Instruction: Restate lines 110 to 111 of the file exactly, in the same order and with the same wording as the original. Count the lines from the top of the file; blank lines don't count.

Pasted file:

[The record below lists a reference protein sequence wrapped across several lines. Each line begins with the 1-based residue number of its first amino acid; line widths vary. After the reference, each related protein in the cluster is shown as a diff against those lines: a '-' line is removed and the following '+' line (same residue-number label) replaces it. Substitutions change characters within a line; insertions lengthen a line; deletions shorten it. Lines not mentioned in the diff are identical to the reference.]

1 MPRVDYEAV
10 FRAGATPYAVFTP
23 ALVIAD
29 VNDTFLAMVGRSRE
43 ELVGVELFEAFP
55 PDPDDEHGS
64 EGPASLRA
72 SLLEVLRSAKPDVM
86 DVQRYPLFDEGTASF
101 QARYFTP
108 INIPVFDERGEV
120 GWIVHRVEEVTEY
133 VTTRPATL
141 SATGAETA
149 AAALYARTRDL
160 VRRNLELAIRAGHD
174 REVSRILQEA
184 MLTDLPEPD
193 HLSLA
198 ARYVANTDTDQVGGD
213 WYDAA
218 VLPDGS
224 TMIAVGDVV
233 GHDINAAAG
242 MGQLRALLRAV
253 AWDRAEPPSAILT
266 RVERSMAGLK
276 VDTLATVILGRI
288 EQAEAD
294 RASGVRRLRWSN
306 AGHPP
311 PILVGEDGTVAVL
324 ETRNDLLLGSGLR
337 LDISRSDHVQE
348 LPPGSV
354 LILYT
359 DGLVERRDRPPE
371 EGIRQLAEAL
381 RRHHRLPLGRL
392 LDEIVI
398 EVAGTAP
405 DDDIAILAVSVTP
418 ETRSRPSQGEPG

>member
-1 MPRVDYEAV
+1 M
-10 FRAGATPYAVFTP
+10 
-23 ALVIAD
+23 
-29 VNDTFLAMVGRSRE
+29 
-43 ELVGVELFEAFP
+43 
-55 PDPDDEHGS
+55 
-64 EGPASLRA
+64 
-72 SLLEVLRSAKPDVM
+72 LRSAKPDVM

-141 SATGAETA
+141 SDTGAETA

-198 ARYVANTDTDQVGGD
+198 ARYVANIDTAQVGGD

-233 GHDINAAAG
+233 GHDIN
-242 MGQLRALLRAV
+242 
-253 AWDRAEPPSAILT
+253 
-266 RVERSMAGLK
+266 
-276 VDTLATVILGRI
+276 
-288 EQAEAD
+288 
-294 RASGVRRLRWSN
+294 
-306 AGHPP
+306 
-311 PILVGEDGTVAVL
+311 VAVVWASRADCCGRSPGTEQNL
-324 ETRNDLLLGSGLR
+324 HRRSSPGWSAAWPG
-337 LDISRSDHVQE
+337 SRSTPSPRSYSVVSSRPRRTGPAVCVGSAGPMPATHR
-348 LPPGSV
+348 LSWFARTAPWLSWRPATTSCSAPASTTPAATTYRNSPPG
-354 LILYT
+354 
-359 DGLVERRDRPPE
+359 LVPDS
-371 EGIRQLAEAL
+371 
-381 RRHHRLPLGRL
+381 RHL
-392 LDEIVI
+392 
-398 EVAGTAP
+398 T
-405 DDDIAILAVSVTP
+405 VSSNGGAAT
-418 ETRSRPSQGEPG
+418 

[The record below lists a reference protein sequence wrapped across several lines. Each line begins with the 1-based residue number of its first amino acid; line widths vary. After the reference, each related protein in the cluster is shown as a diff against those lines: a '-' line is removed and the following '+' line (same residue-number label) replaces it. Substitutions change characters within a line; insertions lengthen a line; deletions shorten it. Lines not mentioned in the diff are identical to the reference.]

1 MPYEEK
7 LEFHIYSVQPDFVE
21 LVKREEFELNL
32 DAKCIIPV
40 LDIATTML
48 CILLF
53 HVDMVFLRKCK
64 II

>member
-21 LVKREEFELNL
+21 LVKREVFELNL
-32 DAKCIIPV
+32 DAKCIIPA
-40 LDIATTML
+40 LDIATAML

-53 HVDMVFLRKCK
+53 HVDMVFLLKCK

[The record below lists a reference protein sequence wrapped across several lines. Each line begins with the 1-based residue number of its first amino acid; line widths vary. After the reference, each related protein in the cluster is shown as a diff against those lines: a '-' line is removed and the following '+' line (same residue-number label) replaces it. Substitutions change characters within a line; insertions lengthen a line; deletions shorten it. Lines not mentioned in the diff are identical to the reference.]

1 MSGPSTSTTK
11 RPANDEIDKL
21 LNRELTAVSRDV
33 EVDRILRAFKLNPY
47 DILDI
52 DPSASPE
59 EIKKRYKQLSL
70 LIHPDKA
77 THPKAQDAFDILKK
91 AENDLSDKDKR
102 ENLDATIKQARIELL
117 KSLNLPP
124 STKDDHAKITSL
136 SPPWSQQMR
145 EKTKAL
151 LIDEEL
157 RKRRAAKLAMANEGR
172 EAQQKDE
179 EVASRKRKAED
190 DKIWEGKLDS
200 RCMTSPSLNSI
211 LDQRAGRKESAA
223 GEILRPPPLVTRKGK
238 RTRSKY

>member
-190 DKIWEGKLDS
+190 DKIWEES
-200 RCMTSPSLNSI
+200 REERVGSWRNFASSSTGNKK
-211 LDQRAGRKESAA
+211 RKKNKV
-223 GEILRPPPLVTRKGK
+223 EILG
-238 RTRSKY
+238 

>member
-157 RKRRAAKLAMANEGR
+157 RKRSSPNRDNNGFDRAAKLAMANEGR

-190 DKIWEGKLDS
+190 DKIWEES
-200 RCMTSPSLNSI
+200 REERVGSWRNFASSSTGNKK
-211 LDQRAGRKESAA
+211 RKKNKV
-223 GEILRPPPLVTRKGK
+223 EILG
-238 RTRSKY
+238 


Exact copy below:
32 DAKCIIPV
40 LDIATTML